12. Knappik A, Pluckthum A (1995) Engineering turns of a recombinant antibody improve its in vivo folding. Protein Eng 8:81–89PubMedGoogle Scholar
  13. Miyashita H, Hara T, Tanimura R, Tanaka F, Kikuchi M, Fujii I (1994) A common ancestry for multiple catalytic antibodies generated against a single transition-state analog. Proc Natl Acad Sci USA 91:6045–6049PubMedGoogle Scholar
  14. Miyashita H, Hara T, Tanimura R, Fukuyama S, Cagnon C, Kohara A, Fujii I (1997) Site-directed mutagenesis of active site contact residues in a hydrolytic abzyme: evidence for an essential histidine involved in transition state stabilization. J Mol Biol 267:1247–1257CrossRefPubMedGoogle Scholar
  15. Murai T, Ueda M, Yamamura M, Atomi H, Shibasaki Y, Kamasawa N, Osumi M, Amachi T, Tanaka A (1997) Construction of a starch-utilizing yeast by cell surface engineering. Appl Environ Microbiol 63:1362–1366PubMedGoogle Scholar
  16. Murai T, Ueda M, Kawaguchi T, Arai M, Tanaka A (1998) Assimilation of cellooligosaccharides by a cell surface-engineered yeast expressing β-glucosidase and carboxymethylcellulase from Aspergillus aculeatus. Appl Environ Microbiol 64:4857–4861PubMedGoogle Scholar
  17. Pollack SJ, Jacobs JW, Schultz PG (1986) Selective chemical catalysis by an antibody. Science 234:1570–1573PubMedGoogle Scholar
  18. Schoonjans R, Willwms A, Schoonooghe S, Fiers W, Grooten J, Mertens N (2000) Fab chains as an efficient heterodimerization scaffold for the production of recombinant bispecific and trispecific antibody derivatives. J Immunol 165:7050–7057PubMedGoogle Scholar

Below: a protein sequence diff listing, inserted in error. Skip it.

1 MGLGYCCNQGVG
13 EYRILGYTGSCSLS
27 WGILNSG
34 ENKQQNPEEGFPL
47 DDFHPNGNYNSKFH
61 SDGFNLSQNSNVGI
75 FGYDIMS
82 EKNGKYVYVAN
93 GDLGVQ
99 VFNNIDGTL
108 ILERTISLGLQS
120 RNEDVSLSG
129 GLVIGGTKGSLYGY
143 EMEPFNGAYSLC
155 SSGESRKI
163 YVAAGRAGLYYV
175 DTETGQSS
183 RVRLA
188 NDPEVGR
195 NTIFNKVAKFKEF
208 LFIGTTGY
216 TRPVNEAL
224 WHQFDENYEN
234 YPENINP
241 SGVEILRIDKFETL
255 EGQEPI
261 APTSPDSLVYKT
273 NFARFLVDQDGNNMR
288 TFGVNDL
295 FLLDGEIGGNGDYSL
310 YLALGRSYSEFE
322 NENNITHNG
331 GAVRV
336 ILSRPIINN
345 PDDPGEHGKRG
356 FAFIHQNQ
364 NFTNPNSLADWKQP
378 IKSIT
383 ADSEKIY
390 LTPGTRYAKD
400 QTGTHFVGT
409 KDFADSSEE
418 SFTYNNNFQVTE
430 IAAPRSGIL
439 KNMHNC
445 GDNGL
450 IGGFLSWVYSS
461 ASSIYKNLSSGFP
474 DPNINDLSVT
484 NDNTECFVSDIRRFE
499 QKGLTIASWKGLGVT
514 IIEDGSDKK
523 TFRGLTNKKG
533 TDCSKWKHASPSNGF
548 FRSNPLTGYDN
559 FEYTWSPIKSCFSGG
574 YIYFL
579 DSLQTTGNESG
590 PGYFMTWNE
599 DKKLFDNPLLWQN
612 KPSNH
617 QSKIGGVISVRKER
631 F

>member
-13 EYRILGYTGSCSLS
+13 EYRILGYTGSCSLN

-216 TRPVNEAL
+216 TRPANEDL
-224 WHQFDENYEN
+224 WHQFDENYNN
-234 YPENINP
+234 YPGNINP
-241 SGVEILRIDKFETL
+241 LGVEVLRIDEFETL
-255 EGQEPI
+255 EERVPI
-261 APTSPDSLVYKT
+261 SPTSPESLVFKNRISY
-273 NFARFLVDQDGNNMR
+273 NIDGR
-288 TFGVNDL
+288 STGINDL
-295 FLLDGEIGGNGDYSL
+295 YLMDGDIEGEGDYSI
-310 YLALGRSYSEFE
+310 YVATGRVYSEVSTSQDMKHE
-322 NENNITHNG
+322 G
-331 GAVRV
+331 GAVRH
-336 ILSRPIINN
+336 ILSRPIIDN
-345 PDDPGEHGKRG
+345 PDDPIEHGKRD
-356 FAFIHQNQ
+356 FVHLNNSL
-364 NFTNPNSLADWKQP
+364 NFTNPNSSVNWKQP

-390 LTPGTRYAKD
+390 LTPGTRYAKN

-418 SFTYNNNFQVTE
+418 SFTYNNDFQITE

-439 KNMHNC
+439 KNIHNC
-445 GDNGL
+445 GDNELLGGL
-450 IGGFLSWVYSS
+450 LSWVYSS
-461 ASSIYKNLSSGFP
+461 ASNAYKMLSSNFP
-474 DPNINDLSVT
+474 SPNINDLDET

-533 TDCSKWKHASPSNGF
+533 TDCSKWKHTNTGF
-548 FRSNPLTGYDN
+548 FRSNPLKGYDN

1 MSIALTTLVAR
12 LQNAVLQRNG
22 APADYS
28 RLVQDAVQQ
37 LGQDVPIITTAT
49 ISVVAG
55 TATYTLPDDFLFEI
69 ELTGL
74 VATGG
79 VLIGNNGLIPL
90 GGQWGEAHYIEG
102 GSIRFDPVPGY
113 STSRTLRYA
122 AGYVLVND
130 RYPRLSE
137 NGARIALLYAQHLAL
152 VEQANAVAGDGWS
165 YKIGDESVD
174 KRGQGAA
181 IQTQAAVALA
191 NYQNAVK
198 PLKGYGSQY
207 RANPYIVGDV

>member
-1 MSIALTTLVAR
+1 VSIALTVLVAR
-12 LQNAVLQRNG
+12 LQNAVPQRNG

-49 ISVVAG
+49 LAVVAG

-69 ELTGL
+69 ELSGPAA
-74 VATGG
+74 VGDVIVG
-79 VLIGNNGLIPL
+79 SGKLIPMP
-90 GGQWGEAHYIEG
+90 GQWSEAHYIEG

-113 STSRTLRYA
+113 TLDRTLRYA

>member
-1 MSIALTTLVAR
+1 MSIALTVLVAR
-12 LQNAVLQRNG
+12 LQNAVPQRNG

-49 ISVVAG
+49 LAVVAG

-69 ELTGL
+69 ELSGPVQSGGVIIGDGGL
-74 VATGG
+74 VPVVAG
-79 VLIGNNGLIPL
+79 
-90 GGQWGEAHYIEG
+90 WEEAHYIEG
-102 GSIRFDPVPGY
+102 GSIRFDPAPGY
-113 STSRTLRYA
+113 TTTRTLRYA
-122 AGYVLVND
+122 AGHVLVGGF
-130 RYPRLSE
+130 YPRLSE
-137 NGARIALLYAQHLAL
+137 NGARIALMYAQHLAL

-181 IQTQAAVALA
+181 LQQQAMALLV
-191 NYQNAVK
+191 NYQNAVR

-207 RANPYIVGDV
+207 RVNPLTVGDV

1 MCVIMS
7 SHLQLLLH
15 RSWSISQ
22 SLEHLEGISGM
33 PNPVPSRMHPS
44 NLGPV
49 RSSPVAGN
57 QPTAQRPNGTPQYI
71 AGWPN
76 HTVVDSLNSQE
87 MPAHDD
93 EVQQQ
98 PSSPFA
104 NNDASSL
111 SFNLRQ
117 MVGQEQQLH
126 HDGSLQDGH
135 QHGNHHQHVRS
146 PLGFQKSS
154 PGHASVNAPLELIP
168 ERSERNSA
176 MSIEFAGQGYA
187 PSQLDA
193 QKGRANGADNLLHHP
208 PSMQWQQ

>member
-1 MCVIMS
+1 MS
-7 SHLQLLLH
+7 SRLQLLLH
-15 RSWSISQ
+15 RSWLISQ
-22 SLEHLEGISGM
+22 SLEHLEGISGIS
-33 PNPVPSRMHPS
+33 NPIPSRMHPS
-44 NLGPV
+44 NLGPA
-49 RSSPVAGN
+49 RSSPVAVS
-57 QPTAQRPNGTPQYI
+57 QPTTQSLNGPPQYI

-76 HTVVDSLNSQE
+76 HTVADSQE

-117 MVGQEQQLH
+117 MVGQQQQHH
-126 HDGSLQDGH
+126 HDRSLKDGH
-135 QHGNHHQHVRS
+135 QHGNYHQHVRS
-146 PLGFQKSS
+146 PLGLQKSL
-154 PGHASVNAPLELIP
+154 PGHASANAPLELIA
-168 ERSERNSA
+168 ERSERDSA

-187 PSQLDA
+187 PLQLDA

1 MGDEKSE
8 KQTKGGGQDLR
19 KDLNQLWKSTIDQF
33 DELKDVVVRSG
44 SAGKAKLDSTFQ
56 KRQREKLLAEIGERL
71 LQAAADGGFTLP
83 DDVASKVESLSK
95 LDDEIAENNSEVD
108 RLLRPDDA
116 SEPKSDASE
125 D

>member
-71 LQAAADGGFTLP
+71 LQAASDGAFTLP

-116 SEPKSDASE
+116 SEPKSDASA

19. Sikorski RS, Hieter PA (1989) A system of shuttle vectors and yeast host strains designed for efficient manipulation of DNA in Saccharomyces cerevisiae. Genetics 122:19–27PubMedGoogle Scholar
  20. Takahashi N, Kakinuma H, Liu L, Nishi Y, Fujii I (2001) In vitro abzyme evolution to optimize antibody recognition for catalysis. Nat Biotechnol 19:563–567CrossRefPubMedGoogle Scholar
  21. Tramontano A, Janda KD, Lemer RA (1986) Catalytic antibodies. Science 234:1566–1570PubMedGoogle Scholar
  22. Ueda M, Tanaka A (2000a) Genetic immobilization of proteins on the yeast cell surface. Biotechnol Adv 18:121–140Google Scholar
  23. Ueda M, Tanaka A (2000b) Cell surface engineering of yeast—construction of arming yeast with biocatalyst. J Biosci Bioeng 90:125–136Google Scholar
  24. Ulrich HD, Patten PA, Yang PL, Romesberg FE, Schultz PG (1995) Expression studies of catalytic antibodies. Proc Natl Acad Sci USA 92:11907–11911PubMedGoogle Scholar
  25. Zou W, Ueda M, Murai T, Tanaka A (2000) Establishment of a simple system to analyze the molecular interaction in the agglutination of Saccharomyces cerevisiae. Yeast 16:995–1000CrossRefPubMedGoogle Scholar
  26. Zou W, Ueda M, Tanaka A (2002) Screening of an endowing Saccharomyces cerevisiae with n-nonane-tolerance from a combinatorial random protein library. Appl Microbiol Biotechnol 58:806–812CrossRefPubMedGoogle Scholar

Copyright information

© Springer-Verlag 2003

Authors and Affiliations

  • Y. Lin
    • 1
    • 4
  • T. Tsumuraya
    • 2
  • T. Wakabayashi
    • 2
  • S. Shiraga
    • 1
  • I. Fujii
    • 2
  • A. Kondo
    • 3
  • M. Ueda
    • 1
  1. 1.Laboratory of Applied Biological Chemistry, Department of Synthetic Chemistry and Biological Chemistry, Graduate School of EngineeringKyoto UniversityKyotoJapan
  2. 2.Biomolecular Engineering Research Institute and Protein Engineering Research InstituteOsakaJapan
  3. 3.Department of Chemical Science and Engineering, Faculty of EngineeringKobe UniversityKobeJapan
  4. 4.Department of BiotechnologySouth China University of TechnologyWushanChina

Personalised recommendations